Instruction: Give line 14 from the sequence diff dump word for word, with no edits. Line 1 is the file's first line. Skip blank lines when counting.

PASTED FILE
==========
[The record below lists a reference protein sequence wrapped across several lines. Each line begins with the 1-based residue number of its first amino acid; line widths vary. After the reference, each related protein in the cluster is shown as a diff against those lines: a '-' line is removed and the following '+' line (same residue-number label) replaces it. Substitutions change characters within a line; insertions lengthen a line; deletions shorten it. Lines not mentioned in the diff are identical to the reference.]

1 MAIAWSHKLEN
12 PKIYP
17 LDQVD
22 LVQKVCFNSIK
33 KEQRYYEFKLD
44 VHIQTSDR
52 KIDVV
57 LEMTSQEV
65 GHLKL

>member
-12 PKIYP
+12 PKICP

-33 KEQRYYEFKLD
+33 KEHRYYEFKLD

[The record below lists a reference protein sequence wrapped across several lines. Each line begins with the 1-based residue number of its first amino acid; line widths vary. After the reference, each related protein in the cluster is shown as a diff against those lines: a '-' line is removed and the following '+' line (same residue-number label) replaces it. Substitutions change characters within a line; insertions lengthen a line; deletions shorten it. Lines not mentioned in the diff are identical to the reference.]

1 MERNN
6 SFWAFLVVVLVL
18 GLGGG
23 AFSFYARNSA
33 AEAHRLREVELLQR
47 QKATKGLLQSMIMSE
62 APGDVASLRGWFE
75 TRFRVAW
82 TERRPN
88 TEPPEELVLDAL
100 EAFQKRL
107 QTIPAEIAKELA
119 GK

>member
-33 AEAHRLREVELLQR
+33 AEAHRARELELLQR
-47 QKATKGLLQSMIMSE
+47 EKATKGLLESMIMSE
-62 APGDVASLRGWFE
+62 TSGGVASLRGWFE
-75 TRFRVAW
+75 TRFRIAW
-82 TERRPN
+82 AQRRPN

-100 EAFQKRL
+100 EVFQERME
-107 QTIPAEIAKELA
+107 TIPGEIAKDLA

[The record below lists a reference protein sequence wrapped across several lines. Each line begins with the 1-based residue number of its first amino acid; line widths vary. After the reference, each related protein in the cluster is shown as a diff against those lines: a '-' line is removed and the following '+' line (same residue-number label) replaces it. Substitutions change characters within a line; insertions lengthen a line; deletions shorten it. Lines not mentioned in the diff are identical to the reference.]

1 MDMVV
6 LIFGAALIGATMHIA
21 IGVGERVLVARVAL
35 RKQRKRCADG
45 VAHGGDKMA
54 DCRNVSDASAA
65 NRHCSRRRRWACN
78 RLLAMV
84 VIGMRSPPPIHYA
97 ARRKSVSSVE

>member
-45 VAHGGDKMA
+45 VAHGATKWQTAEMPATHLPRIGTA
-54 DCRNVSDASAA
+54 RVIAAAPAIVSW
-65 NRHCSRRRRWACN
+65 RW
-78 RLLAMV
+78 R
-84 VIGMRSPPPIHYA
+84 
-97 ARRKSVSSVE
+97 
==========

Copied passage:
-33 KEQRYYEFKLD